A guide to pants fitting problems
If you’re like me, nothing can kill your sewjo (sewing mojo) faster than a garment that doesn’t fit. And pants are often the worst culprit, as far as I’m concerned (like that time I bought alllllll the jeans and pretty much none of them fit). So today we’re tackling pants fitting!
This post was born from the video below (and on YouTube here) which was originally a Facebook live video. Because of that, it’s a little long and more conversational than my videos tend to be, and I debated about whether to share it. But in the end, there’s a lot of good information in the video, so I do think it might be worth a watch. And then read this post for more examples and clarification.
Because bodies and pants patterns are all different, I ALWAYS recommend making a muslin or toile of your pants first. The ones in the video and the ones below are made of actual muslin fabric, but yours doesn’t have to be. It just needs to be any inexpensive fabric with similar properties to the fabric you intend to use for your final pants. In other words, don’t use a stretch fabric if your final pants will be non-stretch, and vice versa.
When I make a muslin, I usually only cut the front and back pieces and make them about knee length. This saves fabric. Below, I’m using my Forsythe Trousers pattern. On the front, I pinned the pocket in place on the side seam, and folded the fly under, so all I had to worry about was the front and back.
To make the muslins for this video and for the post, I started with a pair of pants that fit me well and then altered them to make them not fit me. Hopefully the video above and images below help you figure out your own pants fitting issues so that you can successfully resolve them.
And before we get into pants fitting problems, it’s good to note how pants should fit. They should be flat in front when standing, and fall from the buttocks down in back, with perhaps some wrinkles in the back (depending on how tight the thighs are).
As you can see in the well fitting pair above, not every wrinkle will be eliminated and you should not try to eliminate every single one! You need some room in the thighs or you won’t be able to walk or sit, and that room can translate into wrinkles. In addition, you may have wrinkles around the waistline if you are fitting a pair of elastic waist pants (as these are). When making a muslin you can tie elastic around your waist to hold the pants up – this makes the muslin a very quick sew.
A well fitting pair of pants has both enough room to go around the hips and enough room to go between the legs. If either of these proportions goes off, fit issues happen. For the purposes of this post we’re going to assume you’ve got pants that you can pull up over your hips – if not, size up. But just because you can pull the pants on, doesn’t mean they fit properly.
So, let’s talk about the front fitting problems you might encounter – starting with smile lines around your crotch in the front.
Smile lines are caused by not having enough depth in the crotch/room in the front thigh. In the picture of my muslin above, you can see the wrong muslin on top and the correctly fitting one on bottom – see how a change of 1/2 inch gives me a diaper crotch?
Another common problem is not having enough curve to the crotch, as shown below.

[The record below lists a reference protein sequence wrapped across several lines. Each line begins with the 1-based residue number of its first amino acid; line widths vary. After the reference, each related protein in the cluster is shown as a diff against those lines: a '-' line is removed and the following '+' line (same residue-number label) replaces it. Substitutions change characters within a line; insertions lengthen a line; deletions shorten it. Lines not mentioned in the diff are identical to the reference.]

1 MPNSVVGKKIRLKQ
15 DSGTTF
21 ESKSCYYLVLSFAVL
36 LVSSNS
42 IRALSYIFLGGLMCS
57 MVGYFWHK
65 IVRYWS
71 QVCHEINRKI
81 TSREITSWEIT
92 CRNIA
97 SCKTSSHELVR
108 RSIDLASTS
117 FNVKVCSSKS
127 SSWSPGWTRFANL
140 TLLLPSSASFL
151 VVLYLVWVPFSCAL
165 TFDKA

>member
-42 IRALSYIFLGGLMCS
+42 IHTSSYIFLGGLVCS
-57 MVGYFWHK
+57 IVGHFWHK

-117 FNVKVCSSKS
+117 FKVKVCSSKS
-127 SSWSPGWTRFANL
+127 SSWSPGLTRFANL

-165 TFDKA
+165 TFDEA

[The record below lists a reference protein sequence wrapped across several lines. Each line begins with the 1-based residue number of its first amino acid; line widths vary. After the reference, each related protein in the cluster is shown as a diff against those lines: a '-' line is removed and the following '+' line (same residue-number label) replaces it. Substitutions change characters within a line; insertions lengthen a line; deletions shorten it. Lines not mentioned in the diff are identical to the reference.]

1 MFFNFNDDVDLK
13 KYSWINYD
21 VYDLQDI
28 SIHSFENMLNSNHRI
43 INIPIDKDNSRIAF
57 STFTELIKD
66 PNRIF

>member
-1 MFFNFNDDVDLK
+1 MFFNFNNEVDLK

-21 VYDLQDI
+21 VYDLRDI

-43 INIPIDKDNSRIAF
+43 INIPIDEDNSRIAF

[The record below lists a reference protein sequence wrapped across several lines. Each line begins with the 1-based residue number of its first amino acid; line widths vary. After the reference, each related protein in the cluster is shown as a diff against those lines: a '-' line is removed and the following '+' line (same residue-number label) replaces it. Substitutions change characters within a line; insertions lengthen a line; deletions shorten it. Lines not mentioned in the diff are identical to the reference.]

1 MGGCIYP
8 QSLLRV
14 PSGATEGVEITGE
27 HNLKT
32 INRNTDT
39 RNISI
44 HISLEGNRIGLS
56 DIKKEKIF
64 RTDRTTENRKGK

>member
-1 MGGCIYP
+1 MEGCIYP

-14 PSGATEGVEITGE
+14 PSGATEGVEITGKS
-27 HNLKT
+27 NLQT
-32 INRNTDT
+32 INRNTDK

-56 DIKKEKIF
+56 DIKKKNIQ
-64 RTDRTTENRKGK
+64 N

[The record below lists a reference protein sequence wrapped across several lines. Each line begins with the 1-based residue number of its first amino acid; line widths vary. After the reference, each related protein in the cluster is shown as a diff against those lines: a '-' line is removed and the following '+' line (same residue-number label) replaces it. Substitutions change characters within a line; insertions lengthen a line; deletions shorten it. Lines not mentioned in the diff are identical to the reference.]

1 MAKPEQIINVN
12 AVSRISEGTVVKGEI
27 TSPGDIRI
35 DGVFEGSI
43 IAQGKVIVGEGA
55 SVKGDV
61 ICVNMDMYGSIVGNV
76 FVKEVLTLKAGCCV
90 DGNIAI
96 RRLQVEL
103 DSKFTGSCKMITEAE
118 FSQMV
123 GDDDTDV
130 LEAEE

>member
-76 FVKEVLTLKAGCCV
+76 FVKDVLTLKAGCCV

This problem can look like a camel toe, or manifests in horizontal wrinkles at the upper thigh. Now, sometimes very fitted pants can have this look (think jeans) intentionally, but in a pair of pants with a looser thigh such as these the crotch needs more of a curve to have a flatter, more flattering front fit. In the muslin image above you can see the too shallow curved pair on the bottom, and the correctly curved pair on top.
It can get confusing to determine whether you need to scoop the curve or extend the crotch point, so I have a comparison below.
As you can see above, the wrinkles are different for the different fit issues. The pair that needs scooping has horizontal wrinkles, the pair that needs the crotch point moved out has wrinkles radiating from the inner thigh toward the upper outer hip.
These problems with the crotch curve are even more common to encounter in the back of pants, because booties vary so much in size and shape. So if you’ve got a wedgie, here’s what to do.
See how I can’t even get the back waist of the muslin above to tuck into the elastic I’m using to hold the pants up? That’s because the back rise isn’t long enough for me, which can be fixed by a deeper crotch scoop. The muslin image above shows the too shallow curved pair on the bottom, and the correctly curved pair on top.
On the other hand, you can also have a wedgie from needing to extend the crotch point, and the two look different.
When the crotch point needs to be extended, the pants will be tight around the fullest part of the buttocks and possible seem loose below. In the picture of my muslin above, you can see the wrong muslin on top and the correctly fitting one on bottom. Note that this kind of wedgie is the type often seem in mom jeans – and is can sometimes be intentional.
How do you know whether to scoop the crotch or extend the crotch point?
As you can see above, on the left, there is a wrinkle of fabric at the fullest part of my buttocks. That is the big clue that a scoop is needed here – there is extra fabric being pulled into the wedgie. Compare that to the picture at left, where the excess fabric is above and below the fullest part of my buttocks.
This post isn’t an exhaustive list of all the pants fit problems you can have, but it does cover the most common problems I have seen in pattern testing. I do plan to add to it in the future, so pin or bookmark this post for reference.Get access to my free pattern gallery - sign up for my newsletter!